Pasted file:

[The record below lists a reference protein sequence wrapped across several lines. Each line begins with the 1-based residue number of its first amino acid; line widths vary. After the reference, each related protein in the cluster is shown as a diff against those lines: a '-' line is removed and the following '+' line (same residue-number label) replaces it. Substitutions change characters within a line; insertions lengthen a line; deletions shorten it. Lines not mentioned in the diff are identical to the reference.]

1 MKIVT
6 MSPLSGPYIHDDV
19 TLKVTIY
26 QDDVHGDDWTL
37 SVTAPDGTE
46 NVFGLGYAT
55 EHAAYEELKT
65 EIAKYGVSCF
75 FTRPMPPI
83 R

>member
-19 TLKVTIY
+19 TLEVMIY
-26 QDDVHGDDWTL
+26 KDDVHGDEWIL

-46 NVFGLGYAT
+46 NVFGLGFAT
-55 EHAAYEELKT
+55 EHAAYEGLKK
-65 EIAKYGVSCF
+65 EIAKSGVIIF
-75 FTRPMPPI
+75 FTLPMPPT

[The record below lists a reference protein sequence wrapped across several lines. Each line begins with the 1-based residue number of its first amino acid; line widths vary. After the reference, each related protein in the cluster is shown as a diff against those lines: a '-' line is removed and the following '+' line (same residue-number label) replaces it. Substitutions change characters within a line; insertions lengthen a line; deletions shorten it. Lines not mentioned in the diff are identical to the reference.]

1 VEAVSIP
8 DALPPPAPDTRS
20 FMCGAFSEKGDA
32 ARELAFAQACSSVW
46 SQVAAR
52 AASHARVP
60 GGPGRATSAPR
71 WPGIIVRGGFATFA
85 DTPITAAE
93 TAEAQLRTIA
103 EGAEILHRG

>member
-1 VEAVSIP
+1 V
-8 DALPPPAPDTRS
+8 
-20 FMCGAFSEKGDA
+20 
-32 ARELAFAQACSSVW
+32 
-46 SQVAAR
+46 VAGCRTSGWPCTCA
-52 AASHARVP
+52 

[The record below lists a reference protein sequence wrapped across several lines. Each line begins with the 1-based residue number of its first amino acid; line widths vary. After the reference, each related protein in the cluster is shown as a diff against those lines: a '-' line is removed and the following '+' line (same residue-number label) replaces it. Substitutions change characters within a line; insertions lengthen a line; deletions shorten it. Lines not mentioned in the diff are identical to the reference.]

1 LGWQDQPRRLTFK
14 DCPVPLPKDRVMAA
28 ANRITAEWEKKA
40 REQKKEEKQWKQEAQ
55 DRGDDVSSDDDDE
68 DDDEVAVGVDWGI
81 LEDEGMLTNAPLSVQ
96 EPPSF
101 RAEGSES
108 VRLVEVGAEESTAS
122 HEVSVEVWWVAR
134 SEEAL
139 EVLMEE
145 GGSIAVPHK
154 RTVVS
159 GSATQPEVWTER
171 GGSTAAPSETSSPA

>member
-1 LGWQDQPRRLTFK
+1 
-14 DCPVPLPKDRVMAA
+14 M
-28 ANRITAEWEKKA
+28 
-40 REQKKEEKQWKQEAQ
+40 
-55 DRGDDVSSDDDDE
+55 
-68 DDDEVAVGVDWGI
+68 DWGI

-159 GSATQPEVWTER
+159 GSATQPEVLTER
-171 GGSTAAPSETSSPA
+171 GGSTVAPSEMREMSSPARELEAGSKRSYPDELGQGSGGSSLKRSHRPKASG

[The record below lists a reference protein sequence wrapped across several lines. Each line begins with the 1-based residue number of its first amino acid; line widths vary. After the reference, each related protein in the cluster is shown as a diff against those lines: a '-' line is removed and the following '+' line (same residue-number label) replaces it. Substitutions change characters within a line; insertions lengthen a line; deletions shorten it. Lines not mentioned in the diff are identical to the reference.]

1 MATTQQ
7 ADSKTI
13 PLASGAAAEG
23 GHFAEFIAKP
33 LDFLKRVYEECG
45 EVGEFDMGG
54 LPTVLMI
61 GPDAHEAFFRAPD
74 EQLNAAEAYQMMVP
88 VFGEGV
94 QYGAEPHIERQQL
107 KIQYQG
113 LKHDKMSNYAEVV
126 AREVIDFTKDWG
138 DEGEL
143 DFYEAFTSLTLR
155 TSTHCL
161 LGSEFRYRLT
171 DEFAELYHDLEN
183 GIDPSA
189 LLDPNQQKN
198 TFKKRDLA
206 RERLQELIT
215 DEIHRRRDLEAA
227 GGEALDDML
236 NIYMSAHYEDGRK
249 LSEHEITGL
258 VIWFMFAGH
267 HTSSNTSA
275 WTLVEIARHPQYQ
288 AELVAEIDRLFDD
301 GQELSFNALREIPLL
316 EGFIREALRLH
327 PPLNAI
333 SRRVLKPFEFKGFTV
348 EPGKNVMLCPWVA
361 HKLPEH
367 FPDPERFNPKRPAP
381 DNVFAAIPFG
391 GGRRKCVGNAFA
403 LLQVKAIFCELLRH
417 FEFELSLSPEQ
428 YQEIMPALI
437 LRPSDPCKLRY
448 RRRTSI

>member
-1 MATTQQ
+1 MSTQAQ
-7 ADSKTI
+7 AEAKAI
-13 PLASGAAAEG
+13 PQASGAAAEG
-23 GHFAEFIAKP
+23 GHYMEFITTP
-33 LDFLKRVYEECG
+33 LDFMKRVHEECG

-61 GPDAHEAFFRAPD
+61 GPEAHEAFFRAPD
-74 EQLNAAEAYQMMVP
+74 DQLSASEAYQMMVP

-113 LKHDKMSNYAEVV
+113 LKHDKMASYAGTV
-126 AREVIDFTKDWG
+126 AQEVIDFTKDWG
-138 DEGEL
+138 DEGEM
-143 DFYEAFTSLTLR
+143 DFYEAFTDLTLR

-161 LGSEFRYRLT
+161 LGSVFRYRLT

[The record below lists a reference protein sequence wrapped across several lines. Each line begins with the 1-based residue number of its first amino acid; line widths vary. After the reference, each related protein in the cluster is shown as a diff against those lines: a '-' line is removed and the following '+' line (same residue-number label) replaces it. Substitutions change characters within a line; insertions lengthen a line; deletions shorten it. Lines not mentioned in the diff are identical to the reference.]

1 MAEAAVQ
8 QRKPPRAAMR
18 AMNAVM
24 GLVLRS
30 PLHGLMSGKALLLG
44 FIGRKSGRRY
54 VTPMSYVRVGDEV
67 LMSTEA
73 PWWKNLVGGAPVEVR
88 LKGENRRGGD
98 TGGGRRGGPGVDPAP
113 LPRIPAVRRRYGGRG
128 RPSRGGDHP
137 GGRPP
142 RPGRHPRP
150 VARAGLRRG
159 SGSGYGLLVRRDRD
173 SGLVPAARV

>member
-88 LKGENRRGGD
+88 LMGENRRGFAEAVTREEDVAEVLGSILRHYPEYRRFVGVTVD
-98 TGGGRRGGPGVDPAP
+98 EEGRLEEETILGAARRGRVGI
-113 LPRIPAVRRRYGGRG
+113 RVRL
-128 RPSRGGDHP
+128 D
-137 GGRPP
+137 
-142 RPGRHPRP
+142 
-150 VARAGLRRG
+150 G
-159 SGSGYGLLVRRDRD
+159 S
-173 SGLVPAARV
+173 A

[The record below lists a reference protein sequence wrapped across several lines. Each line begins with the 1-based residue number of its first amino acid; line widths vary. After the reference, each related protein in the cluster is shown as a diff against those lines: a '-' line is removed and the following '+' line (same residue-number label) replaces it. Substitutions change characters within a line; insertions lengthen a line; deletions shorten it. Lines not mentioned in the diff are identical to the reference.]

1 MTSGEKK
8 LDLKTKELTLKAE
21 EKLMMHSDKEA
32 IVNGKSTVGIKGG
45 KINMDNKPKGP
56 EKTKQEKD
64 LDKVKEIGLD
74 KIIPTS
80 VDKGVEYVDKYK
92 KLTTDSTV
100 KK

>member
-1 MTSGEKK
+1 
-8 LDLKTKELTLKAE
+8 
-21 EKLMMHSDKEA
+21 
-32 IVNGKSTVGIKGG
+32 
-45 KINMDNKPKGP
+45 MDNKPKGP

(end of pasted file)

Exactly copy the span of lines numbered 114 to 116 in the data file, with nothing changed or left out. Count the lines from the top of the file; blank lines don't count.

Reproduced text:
267 HTSSNTSA
275 WTLVEIARHPQYQ
288 AELVAEIDRLFDD